#25 Black Mesa, Oklahoma (4,973 ft.)

The drive to Black Mesa is a big deal, or perhaps the biggest ordeal, of the hike. Wherever you come from it’s long, and in summer the bugs will die thickly upon your windshield: a scrim of holy warriors barring entry by dint of body and soul.

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I drove east from Taos after summitng noble Wheeler Peak. I remember a distinct point when the downhill part of the trip, with its sonata form of braking and turning and turning and braking, gave way to the long flat of east New Mexico and the Oklahoma panhandle, or what little of it I saw given that Black Mesa, like several state highpoint, is within its state.

I stayed overnight at the venerable Black Mesa B&B, a ranch just on the outskirts of the mesa itself. Grasshoppers were everywhere; the breakfast was excellent.

After a short drive from the B&B you reach the trailhead, marked by a stile, a natural history display board, and a superb wrought-iron fence.

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You then begin the walk to the trail up the mesa. Green arrows point the way at regular intervals; benches mark mileposts.

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The black lava that gives the mesa its name is omnipresent, sometimes in large balls dotting the plain.

After about 45 minutes or so you reach a gulley and begin the short upward portion of the hike. You gain the lip of the escarpment fairly quickly, which is when the full brunt of the sun and the wind hit you. Watching for rattlesnakes and underfoot prickly pear cacti the entire way, you then follow the dirt seam in the grasses.

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Pretty soon the pink granite marker comes into view.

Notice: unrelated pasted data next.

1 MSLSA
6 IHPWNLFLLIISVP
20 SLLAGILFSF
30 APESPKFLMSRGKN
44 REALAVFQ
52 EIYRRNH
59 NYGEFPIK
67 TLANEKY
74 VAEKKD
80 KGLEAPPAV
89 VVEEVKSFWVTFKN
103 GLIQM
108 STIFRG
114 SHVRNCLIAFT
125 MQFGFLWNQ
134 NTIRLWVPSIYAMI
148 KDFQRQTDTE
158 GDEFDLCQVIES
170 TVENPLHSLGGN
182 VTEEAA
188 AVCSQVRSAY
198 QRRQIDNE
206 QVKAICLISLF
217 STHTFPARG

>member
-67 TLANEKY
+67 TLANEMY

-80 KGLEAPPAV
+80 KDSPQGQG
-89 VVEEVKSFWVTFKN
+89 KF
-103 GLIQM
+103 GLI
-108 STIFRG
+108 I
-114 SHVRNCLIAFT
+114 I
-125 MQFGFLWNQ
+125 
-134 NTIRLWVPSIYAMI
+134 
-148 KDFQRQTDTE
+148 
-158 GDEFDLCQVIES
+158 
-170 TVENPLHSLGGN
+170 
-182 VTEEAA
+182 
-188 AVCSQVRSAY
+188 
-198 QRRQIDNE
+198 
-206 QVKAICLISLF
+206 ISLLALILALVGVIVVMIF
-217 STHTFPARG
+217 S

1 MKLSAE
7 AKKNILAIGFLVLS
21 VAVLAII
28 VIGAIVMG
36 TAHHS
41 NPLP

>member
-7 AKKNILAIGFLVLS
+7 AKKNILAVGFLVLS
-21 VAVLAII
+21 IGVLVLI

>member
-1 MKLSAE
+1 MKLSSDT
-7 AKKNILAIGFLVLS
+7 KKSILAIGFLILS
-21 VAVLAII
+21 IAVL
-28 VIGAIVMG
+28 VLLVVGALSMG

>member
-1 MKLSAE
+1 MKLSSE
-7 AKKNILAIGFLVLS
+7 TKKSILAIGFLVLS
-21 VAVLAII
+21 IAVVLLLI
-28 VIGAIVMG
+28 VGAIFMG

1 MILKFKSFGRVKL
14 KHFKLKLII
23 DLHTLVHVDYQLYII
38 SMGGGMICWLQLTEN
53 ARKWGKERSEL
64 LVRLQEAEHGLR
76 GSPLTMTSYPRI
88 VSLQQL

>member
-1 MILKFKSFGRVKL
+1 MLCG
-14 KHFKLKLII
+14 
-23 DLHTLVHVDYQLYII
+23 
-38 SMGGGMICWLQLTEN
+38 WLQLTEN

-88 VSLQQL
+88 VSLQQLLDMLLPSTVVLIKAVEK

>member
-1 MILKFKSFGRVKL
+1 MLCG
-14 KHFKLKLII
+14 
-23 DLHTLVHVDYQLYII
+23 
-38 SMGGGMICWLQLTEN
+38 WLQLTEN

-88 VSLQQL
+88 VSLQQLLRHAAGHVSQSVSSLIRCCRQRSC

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After signing the register and taking the obligatory documentary shots and summit selfies, the ambitious highpointer will no doubt feel compelled to walk to the edge of the mesa and peer out across the land. For that relatively short trek you are on your own, and I can attest that paranoia as to snakes and cacti increases as you pick your way among the thorny brush and lumps of lava.

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The great escarpment of Black Mesa is worth it, though. You can see the layers of ash and such deposited by the Capulin volcano 60,000 years ago. There was a little marker or memorial of some sort on the rim when I stopped there: an arrangement of cactus skeletons and silk flowers perched, perhaps romantically, on the perfect spot from which to leap into the void.

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I didn’t meet a soul on the trail until nearly the end of the flat portion, almost back at the gate: a student from some Texas university on a weekend lark. He had no hat and was headed up the trail, into the teeth of the heat...

Dolley Shot: Okie-Dokie


 

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